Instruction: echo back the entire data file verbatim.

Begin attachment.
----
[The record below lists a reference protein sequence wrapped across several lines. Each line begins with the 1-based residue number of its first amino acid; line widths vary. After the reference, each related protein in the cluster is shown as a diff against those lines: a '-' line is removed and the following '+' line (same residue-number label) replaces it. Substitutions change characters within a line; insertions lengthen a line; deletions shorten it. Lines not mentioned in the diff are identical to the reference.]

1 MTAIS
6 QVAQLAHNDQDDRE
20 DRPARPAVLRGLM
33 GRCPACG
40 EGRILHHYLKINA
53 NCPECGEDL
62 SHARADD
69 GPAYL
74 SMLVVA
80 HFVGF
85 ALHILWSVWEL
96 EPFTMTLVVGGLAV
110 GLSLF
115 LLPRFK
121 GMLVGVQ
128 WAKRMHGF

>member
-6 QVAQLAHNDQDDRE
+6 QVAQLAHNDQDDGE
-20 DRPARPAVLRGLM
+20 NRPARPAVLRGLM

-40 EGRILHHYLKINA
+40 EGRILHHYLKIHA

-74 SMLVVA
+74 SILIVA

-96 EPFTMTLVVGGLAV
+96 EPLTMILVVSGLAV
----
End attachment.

[The record below lists a reference protein sequence wrapped across several lines. Each line begins with the 1-based residue number of its first amino acid; line widths vary. After the reference, each related protein in the cluster is shown as a diff against those lines: a '-' line is removed and the following '+' line (same residue-number label) replaces it. Substitutions change characters within a line; insertions lengthen a line; deletions shorten it. Lines not mentioned in the diff are identical to the reference.]

1 MTAIS
6 QVAQLAHNDQDDRE
20 DRPARPAVLRGLM
33 GRCPACG
40 EGRILHHYLKINA
53 NCPECGEDL
62 SHARADD
69 GPAYL
74 SMLVVA
80 HFVGF
85 ALHILWSVWEL
96 EPFTMTLVVGGLAV
110 GLSLF
115 LLPRFK
121 GMLVGVQ
128 WAKRMHGF

>member
-6 QVAQLAHNDQDDRE
+6 QVAQLAHNDQDDGE
-20 DRPARPAVLRGLM
+20 NRPARPAVLRGLM

-40 EGRILHHYLKINA
+40 EGRILHHYLKIHA

-74 SMLVVA
+74 SILIVA

-96 EPFTMTLVVGGLAV
+96 EPLTMILVVSGLAV